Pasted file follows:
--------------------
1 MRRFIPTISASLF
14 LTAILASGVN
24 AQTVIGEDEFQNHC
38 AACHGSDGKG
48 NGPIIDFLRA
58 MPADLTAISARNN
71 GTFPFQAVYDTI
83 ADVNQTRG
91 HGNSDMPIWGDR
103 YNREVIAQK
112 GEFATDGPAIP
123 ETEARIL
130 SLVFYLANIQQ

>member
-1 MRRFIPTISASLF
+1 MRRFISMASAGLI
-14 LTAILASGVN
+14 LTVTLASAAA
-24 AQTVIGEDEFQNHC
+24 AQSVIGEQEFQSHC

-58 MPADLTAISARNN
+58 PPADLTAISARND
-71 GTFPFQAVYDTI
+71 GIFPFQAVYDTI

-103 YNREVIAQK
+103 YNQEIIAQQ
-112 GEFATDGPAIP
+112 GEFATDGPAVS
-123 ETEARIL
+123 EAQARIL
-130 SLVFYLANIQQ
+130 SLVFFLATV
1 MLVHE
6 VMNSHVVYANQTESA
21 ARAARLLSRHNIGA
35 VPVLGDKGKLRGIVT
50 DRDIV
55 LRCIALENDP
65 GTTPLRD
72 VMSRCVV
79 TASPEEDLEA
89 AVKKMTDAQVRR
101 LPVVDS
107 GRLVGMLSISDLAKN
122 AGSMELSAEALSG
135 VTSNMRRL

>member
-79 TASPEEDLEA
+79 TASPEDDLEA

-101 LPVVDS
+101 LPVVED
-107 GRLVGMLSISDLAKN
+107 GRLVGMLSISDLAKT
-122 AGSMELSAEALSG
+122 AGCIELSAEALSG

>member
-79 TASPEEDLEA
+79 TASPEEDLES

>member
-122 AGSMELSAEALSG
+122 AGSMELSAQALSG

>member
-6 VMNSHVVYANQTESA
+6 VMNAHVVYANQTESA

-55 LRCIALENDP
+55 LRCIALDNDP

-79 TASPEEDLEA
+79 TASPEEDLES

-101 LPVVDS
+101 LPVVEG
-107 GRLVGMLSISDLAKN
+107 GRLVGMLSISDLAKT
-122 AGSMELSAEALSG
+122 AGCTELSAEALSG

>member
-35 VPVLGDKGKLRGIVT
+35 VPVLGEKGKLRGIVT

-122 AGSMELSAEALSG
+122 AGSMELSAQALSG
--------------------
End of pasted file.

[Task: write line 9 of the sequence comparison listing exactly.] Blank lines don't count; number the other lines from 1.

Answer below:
91 HGNSDMPIWGDR